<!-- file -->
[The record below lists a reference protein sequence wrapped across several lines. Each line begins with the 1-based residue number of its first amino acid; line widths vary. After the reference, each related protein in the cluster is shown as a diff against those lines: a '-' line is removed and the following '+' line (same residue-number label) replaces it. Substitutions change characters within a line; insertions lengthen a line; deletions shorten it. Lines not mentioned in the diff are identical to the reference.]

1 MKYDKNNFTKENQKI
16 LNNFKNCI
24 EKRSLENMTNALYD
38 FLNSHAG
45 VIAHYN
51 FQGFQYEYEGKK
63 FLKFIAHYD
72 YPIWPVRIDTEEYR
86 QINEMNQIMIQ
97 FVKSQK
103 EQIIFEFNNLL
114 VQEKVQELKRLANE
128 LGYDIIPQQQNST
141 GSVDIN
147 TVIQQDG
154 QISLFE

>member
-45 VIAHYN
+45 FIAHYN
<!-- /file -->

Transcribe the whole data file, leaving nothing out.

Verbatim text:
[The record below lists a reference protein sequence wrapped across several lines. Each line begins with the 1-based residue number of its first amino acid; line widths vary. After the reference, each related protein in the cluster is shown as a diff against those lines: a '-' line is removed and the following '+' line (same residue-number label) replaces it. Substitutions change characters within a line; insertions lengthen a line; deletions shorten it. Lines not mentioned in the diff are identical to the reference.]

1 MKYDKNNFTKENQKI
16 LNNFKNCI
24 EKRSLENMTNALYD
38 FLNSHAG
45 VIAHYN
51 FQGFQYEYEGKK
63 FLKFIAHYD
72 YPIWPVRIDTEEYR
86 QINEMNQIMIQ
97 FVKSQK
103 EQIIFEFNNLL
114 VQEKVQELKRLANE
128 LGYDIIPQQQNST
141 GSVDIN
147 TVIQQDG
154 QISLFE

>member
-45 VIAHYN
+45 FIAHYN